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Dev Med Child Neurol. 2010 Sep;52(9):805-10. doi: 10.1111/j.1469-8749.2010.03662.x. Epub 2010 Mar 29.

The relationship between sleep and epilepsy: the effect on cognitive functioning in children.

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Child Neurology and Sleep Paediatric Disorders Centre, II Faculty of Medicine, Sapienza University, Sant'Andrea Hospital, Rome, Italy.



The purpose of this review was to examine the possible pathophysiological links between epilepsy, cognition, sleep macro- and microstructure, and sleep disorders to highlight the contributions and interactions of sleep and epilepsy on cognitive functioning in children with epilepsy.


PubMed was used as the medical database source. No language restriction was placed on the literature searches, and citations of relevant studies in the paediatric age range (0-18 y) were checked. Studies including a mixed population but with a high percentage of children were also considered.


The searches identified 223 studies. One reviewer scanned these to eliminate obviously irrelevant studies. Three reviewers scanned the remaining 128 studies and their relevant citations. The review showed that several factors could account for the learning impairment in children with epilepsy: aetiology, electroencephalographic (EEG) discharges, and persistence and circadian distribution of seizures, etc. EEG discharges may affect cognition and sleep, even in the absence of clinical or subclinical seizures. The sleep deprivation and/or sleep disruption affect the neurophysiological and neurochemical mechanisms important for the memory-learning process, but also influence the expression of EEG discharges and seizures. Learning and memory consolidation can take place over extended periods, and sleep has been demonstrated to play a fundamental role in these processes through neuroplastic remodelling of neural networks. Epilepsy and EEG paroxysms may affect sleep structure, interfering with these physiological functions.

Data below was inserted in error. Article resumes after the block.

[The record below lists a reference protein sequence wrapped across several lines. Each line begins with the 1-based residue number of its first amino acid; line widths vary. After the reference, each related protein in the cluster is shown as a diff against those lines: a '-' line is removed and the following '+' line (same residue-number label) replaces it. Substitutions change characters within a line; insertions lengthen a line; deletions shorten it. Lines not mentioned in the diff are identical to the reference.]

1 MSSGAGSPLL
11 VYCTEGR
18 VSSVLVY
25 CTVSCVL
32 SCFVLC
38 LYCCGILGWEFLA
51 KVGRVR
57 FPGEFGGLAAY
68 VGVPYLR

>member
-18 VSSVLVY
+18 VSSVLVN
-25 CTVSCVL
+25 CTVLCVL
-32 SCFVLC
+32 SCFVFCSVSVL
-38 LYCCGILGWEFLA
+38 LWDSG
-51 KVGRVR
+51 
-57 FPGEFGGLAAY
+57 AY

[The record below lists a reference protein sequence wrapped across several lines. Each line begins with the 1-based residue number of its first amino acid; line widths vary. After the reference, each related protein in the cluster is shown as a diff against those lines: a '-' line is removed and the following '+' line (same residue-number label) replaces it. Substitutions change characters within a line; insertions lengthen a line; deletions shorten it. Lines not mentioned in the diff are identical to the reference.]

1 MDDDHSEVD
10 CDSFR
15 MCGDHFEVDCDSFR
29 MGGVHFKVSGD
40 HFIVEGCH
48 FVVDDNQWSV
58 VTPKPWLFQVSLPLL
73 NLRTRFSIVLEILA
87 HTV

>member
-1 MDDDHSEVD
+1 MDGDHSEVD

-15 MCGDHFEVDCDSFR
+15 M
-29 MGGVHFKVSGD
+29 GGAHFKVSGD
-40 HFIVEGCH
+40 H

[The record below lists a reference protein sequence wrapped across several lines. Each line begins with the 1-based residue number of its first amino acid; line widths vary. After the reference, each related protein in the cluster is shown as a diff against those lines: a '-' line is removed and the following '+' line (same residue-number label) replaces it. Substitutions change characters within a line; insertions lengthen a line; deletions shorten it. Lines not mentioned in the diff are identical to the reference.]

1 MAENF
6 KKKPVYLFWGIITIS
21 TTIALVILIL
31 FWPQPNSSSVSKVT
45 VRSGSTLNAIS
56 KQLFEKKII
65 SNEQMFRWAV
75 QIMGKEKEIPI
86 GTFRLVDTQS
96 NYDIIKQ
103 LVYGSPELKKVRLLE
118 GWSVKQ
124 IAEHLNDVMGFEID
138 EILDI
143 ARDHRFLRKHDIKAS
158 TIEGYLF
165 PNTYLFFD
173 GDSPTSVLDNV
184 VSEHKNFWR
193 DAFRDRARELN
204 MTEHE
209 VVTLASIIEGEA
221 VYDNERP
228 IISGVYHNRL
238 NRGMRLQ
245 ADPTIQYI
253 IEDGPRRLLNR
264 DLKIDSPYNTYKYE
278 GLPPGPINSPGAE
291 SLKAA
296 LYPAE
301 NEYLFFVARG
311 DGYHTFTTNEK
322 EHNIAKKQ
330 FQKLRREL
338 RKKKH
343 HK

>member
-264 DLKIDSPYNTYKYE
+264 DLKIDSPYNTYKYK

Improvement in the long-term cognitive-behavioural prognosis of children with epilepsy requires both good sleep quality and good seizure control. The antiepileptic drug of choice should be the one that interferes least with sleep structure and has the best effect on sleep architecture--thus normalizing sleep instability, especially during non-rapid eye movement sleep.

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